By: Marilyn L. Davis
“Living in a small town…is like living in a large family of rather uncongenial relations. Sometimes it’s fun, and sometimes it’s perfectly awful, but it’s always good for you. People in large towns are like only-children.” ― Joyce Dennys, Henrietta Sees It Through: More News from the Home Front 1942-1945
Irritated or Inspired?
I got an email the other day from a friend who, after years of rejections was finally getting recognition in the publishing world. We made plans to celebrate at our favorite coffee shop on the square.
We do not do Starbucks for our serious writer moments.
Not that we are opposed to Starbucks, it’s just that our little Inman Perk with its plank floors and piano in the back of the shop feels, smells, and oozes creativity whether writing or art.
My friend was running late, but rather than be irritated, I looked to see what was happening at the shop. On any given day, the Perk serves students researching a paper, reporters grabbing a quick cup before interviewing a city employee or Ulli Chamberlain, who started painting in earnest after retiring. I like her approach to art, inspiration and imagination.
Brandee A. Thomas interviewed Ulli, who believes that coloring books, with their pre-designed images, stifle creativity in children.
“They destroy confidence to create by oneself. We’re basically saying you’re too stupid to create something on your own”, said Chamberlain.
Now she is an advocate for personal inspiration and creativity.
While sitting there taking in the conversations, I remembered a time with my grandmother. It was 1952 and I was spending the week with her, by myself, without my parents or sister. While we were picking tomatoes and cucumbers from the garden, she told me that we had a big night ahead of us. When we got inside, she started making fried chicken and let me select the special tomatoes and cucumbers for a salad. I was so excited that I could help with this decision. After we fixed our meal, she let me help her pack the picnic basket.
I couldn’t imagine where we would go for a picnic as it was getting dark outside. She just smiled and said, “Let’s go have an adventure and watch Jack and the Beanstalk.” If I had thought about it, I might have questioned her as there was no movie theater in Mellott, Indiana in 1952.
However, we got the basket, some blankets, and started walking down the main street. As we neared an open field, I saw cousins, aunts and uncles, and what I thought must be the whole town, sitting on blankets gazing at sheets strung from trees – Mellott’s answer to a movie theater.
Finding the perfect spot wasn’t a problem; Mellott only had a population of 197 in 2010. It isn’t hard to socialize with that many people, either. Just check your Facebook friends; I’m sure it is at least an equal number. However, people did more than socialize in that small town; they had conversations. We asked about people’s health, the crops, and what was going on in their lives. We also listened.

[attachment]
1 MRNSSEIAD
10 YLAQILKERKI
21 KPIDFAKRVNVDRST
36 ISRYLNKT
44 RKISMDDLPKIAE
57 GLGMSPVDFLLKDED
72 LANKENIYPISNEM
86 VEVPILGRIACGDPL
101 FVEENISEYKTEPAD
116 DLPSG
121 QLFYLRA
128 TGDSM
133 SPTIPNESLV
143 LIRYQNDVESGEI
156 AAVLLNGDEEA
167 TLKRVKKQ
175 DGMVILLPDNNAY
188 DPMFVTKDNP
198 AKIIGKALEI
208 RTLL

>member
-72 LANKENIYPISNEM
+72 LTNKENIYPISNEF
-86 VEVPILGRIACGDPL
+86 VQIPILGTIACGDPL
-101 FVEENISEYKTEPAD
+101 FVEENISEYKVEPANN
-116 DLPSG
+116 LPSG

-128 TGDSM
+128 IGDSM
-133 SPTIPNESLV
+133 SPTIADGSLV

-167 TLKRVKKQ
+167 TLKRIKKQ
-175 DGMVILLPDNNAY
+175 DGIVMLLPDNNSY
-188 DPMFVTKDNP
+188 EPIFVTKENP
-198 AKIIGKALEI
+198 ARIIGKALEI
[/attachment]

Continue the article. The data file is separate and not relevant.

Although my hometown of Gainesville, Georgia is 176% larger than Mellott, it still has that same feel on First Fridays. From 6 PM to 10 PM, people sit on blankets, lawn chairs, drink tea, and have conversations while waiting on the entertainment.
Certainly, there are those that focus intently on their phones playing mindless games of Match 3, but for the most part, people talk to one another.
Conversations: Pick up a Thread and Go with It
The coffee shop is also a place where conversations take place. We all mingle, move tables and chairs to create larger groups, share dictionaries, or sometimes just yell, “What’s a word for…” and wait for the various responses.
A love of words is reinforced with all the dog-eared novels of another age stuck between the cushions of an old velvet sofa, or the magazines with pages ripped out for later reading. I’m often reminded of the Friends TV set without the canned laughter and drama.
With a cup of coffee and time to kill before my friend arrived, I watched people writing, laughing, and talking. I took the opportunity to conduct one of my random Davis Polls. People are not hesitant to share information in small towns, so thinking of my friend’s insecurities before publication, I asked, “Who is insecure in their writing?”
Susan, a student at Brenau University, looked relieved to stop writing and said, “I’m scared this paper will not get me the grade I need. I like my subject and I’ve done in-depth research, but my professor is such a Grammar Nazi that I end up with a poorer grade for mistakes.”
Seven women sharing one laptop started laughing. One decided to respond saying, “Creating a newsletter may not seem like real writing to some, but we take pride in creating informative pieces.”
The reporter asked me if I was eyeing his job or just gathering material for myself. Although I did not know him, we joined tables and started talking about how we are inspired to write. We decided that inspiration comes from observation and perspective and a willingness to put those thoughts and feelings on paper. Beyond those, we have to find the courage to show it to someone or override our insecurities and publish it.
Shrink the Size and Expand Your Inspiration
I lived in Washington, DC for fifteen years; not a city known for its small town feel, yet there were shops, friendly markets, and quaint retail establishments where people were willing to have conversations. I’ve used some of those recollections in articles and my memoir.
It’s not the size of the city, but a willingness to interact with people that gives us inspiration.
You may get some curious looks if you start engaging people in conversations, or feel uncomfortable the first few times you try it, but you may just get the inspiration you need.
So rather than being irritated that your friend is late, checking your emails, or playing a game, engage people in a conversation. Try it, there may just be something said that inspires your next stellar piece.